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Report: Water usage in the region on the rise

Report: water usage in the region on the rise
Report: water usage in the region on the rise
Posted at 4:42 PM, Jun 13, 2019
and last updated 2019-06-14 20:08:53-04

SAN DIEGO (KGTV) - A new report reveals water usage continues to climb quickly since state water restrictions were lifted in 2016.

Romy Meraz finds joy in watering her yard at her home in Bonita.

"I know the plants are happy and I'm happy for them," said Meraz.

It was a different story amid the state-mandated restrictions, when she cut her watering to once a week. Years later, she'll be watering four or five times a week this summer.

"I want my garden to be beautiful and green," said Meraz.

Meraz isn't alone. According to a report from the research group Equinox Project, The Nonprofit Institute at University of San Diego, the average daily water consumption increased from 84 gallons per person to 91 gallons per person.

That's an increase of 8.3 percent. It's still shy of the 119 gallons per day in 2007, but the usage has been steadily going up since restrictions were lifted.

"Even with the rains, with climate change ... we know another drought will come along so we need to be prepared. We've done it in the past. It's not a matter of whether we can do it. We can," said Nilmini Silva-Send, a researcher with the Equinox Project.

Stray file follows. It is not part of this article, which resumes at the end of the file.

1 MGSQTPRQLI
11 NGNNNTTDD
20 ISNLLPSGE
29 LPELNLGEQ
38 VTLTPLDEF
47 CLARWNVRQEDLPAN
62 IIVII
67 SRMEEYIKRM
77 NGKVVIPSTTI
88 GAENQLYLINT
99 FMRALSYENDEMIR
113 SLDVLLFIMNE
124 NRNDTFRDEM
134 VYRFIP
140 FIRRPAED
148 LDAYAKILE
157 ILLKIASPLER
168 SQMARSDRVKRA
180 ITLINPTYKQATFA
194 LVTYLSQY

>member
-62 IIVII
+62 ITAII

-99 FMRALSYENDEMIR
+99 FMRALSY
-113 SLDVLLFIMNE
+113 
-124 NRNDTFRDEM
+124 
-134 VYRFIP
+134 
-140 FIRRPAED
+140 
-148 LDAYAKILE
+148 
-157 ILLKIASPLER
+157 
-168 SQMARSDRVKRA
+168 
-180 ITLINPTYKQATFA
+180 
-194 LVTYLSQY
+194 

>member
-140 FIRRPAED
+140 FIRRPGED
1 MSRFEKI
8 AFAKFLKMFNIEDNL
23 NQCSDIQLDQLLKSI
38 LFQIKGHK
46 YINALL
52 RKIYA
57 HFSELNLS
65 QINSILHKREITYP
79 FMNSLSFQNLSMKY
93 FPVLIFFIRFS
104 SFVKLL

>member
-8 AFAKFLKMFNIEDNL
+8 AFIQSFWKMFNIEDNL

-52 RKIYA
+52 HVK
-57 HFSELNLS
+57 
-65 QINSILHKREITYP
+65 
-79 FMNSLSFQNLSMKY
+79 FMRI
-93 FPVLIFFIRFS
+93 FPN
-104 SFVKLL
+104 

When it comes to the biggest daily water users, the Santa Fe Irrigation District is tops at 363 gallons per person, followed by the Rainbow Municipal Water District and Valley Center Municipal Water District. Among the factors: lot size.

Report: water usage in the region on the rise

"When you have large lots with lush vegetation, you use a lot more water," said Silva-Send.

The water districts with the lowest daily usage: are Vista Irrigation District, City of San Diego and at the bottom, Sweetwater Authority, at 56 gallons per person.

The lessons learned from using less water weren't lost on Meraz. She plans to replace parts of her yard with turf and concrete.

"The expense was too much, but I'm hoping the rest of the plants will be green like they used to be," said Meraz.